What's going on?
The European Central Bank (ECB) raised its inflation target on Thursday in a high-stakes gamble on the future health of the continent’s economy.
What does this mean?
For the past 18 years, the ECB’s aimed for annual price rises to come in “below but close to 2%” – an objective it’s undershot for almost a decade. Now, however, Europe’s central bank is opting for a more tangible target of 2% flat. That’s a slight escalation on paper – but may be greater in reality, given that the ECB has said it’ll allow inflation to overshoot when economic conditions require it.
The increase allows the Bank to carry on with its current policies of ultra-low interest rates and ultra-large bond buying, supporting the European economic recovery even if that means higher inflation in the short term. But Thursday’s strategic shift went deeper: the ECB is also sharpening its focus on climate change, including by taking into account sustainability criteria when purchasing company bonds (tweet this).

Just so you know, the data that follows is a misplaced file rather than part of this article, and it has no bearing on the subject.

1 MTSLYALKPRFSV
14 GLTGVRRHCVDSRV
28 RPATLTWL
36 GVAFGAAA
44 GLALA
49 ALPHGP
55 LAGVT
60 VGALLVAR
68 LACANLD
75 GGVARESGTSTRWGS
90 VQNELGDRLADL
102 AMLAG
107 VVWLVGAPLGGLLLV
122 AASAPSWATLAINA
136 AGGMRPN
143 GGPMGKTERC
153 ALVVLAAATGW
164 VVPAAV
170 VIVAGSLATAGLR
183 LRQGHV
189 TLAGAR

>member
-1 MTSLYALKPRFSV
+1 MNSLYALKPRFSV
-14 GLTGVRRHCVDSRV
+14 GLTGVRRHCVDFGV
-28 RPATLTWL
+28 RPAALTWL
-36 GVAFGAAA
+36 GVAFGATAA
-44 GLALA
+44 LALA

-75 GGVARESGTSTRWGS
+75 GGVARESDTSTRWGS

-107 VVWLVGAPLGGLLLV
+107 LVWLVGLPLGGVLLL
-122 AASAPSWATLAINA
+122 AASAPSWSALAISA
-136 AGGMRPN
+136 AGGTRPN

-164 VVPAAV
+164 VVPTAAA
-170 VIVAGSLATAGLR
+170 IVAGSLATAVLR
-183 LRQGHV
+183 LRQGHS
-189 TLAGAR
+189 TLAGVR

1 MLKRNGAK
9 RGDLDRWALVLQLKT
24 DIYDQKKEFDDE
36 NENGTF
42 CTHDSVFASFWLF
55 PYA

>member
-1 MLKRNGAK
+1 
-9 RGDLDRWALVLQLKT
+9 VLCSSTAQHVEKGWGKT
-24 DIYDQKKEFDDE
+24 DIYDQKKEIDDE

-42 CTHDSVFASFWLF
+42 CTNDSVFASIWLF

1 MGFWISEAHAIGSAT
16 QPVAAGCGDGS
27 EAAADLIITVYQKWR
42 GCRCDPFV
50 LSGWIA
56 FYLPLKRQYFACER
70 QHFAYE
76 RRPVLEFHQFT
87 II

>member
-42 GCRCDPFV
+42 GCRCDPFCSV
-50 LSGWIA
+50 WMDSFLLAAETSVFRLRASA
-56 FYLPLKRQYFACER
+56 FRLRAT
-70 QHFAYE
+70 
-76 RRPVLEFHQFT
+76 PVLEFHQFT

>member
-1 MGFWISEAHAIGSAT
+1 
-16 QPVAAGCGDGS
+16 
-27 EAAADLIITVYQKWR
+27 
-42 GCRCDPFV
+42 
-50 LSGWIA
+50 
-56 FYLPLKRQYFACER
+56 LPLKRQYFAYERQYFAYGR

Why should I care?
For markets: Infectious? Hold ‘Em.
The prospect of more quantitative easing and lower rates for longer helped European government bonds rally on Thursday. But investors also fled to their relative safety as stock markets sank on fears that fresh restrictions to counter the fast-spreading Delta variant of coronavirus could take the shine off the global economic recovery.
The bigger picture: Casino Royale.
The world’s major central banks are at sixes and sevens over how to withdraw extraordinary economic support measures introduced at the height of the pandemic. The ECB gave no indication as to when it’ll start raising interest rates again – but the US central bank reckons it’ll have increased them twice by 2023. China, meanwhile, hinted earlier this week that it may soon reduce the amount of cash its banks have to keep in reserve, boosting local lending. The big risk for the ECB is that it’s caught out by another economic hiccup before things get back to normal.